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Archiver > NIR-ARMAGH > 1999-07 > 0931797364


From: "Michael Reed" <>
Subject: [NIR-ARMAGH-L] My visit to South Armagh (long)
Date: Mon, 12 Jul 1999 09:36:04 -0700


Since some list readers expressed an interest in this sort of thing, here
goes:

I just returned from a two week visit to Ireland, including a genealogy day
trip through South Armagh (my family, the McGeeneys, are from the area). My
wife and two young children drove to Newry and spent the night in a B&B
north of town. The border was more or less invisible. During a drive through
a housing estate on a hill above Newry, we saw political graffiti (IRA South
Down Armagh Brigade) and we briefly crossed paths with three heavily armored
Land Rovers (probably RUC, as "Crime-stoppers" was painted on the side).
They were impatient for us to get out of their way at a stop sign, honking
at us to move along.

The landscape of South Armagh was very beautiful, with hilly farmland and
pastures and small tidy villages. We drove the next morning through
Camlough, Bessbrook, Carrickcrovaddy, Cullyhanna, Crossmaglen, Clonalig,
Silverbridge, Mullabawn and Forkhill. Many of these very small villages had
British or RUC military installations on nearby hills, and Crossmaglen has a
base right next to the town square. There were frequent helicopter flights
in and out of the bases and around the countryside. In Cullyhanna, we
stopped at St. Patricks Church and cemetery and noted several family
headstones. There is an IRA memorial in town, as there is in Crossmaglen. We
then drove to Crossmaglen for lunch.

I should emphasize that at no time did we feel in personal danger. On the
contrary, the occasional military presence seemed completely out of place in
the bucolic countryside. That may not always have been the case, but it
seemed that way to us. Crossmaglen was perhaps the friendliest village we
visited in two weeks in Ireland. Shopkeepers and pub workers went out of
their way to make us feel welcome and to offer genealogy advice to me. On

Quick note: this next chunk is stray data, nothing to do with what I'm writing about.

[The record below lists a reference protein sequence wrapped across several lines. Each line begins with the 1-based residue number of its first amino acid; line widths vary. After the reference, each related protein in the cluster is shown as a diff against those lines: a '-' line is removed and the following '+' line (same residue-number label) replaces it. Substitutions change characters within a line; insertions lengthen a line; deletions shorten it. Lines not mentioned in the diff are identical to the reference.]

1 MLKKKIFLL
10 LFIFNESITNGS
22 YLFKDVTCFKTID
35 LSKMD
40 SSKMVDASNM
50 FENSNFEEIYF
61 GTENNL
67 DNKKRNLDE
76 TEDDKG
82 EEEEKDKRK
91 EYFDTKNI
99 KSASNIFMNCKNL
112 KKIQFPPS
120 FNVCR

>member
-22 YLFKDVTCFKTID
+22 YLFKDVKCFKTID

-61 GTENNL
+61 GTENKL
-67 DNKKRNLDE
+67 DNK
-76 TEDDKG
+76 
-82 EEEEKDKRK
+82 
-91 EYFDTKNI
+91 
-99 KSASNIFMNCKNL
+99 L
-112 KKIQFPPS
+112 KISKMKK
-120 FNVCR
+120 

their recommendation, we went to the church just outside of town (I couldn't
find the name, but it's the large Catholic Church). We noted several
McGeeney headstones. A woman in the cemetery directed me to the parish house
and Father McGeough, the parish priest. although I hadn't even called in
advance, he graciously sat down with me for 20 minutes on a Saturday evening
to browse the parish baptismal and marriage records. We found pages of well
organized records of McGeeneys, which is a very unusual surname, and I may
have actually broken through a "brick wall" in locating my great-great-great
grandfather's baptismal record.

For Forkhill parish records, Fr. McGeough directed me to Mullabawn, and St.
Mary's Church. The cemetery again contained several family headstones, but
the parish priest didn't really have time to sit down with me, and referred
me to the diocese records in Armagh which have been mentioned on this list.

On the drive over the hill to Mullabawn, we got lost and took a tiny country
road over the hill. We stopped several times to take pictures of the
stunning landscape and wildflowers, including a wonderful view of Slieve
Gullion, which dominates the countryside. A military helicopter, evidently
wondering what on earth we were doing, hovered over us for a few minutes
and then flew on. We also passed tourists having "pony treks" through the
countryside.

>From Mullabawn we drove out of Northern Ireland through Forkhill, and again
we didn't even realize when we had passed over the border.

All in all, this was the most satisfying part of my journey to Ireland,
mainly because of the personal connection. in addition, however, this was
also some of the most beautiful landscape and some of the friendliest people
I encountered. Although the military presence and political graffiti were
out of place and disturbing (as if you were seeing them in West Virginia),
the area appeared very safe for tourists and I would gladly go back to visit
again. I encourage anyone with connections in the area to do the same.

This was a brief overview of my trip. I you have any questions or want more
details, please e-mail me directly at .

Take care,
Mike Reed

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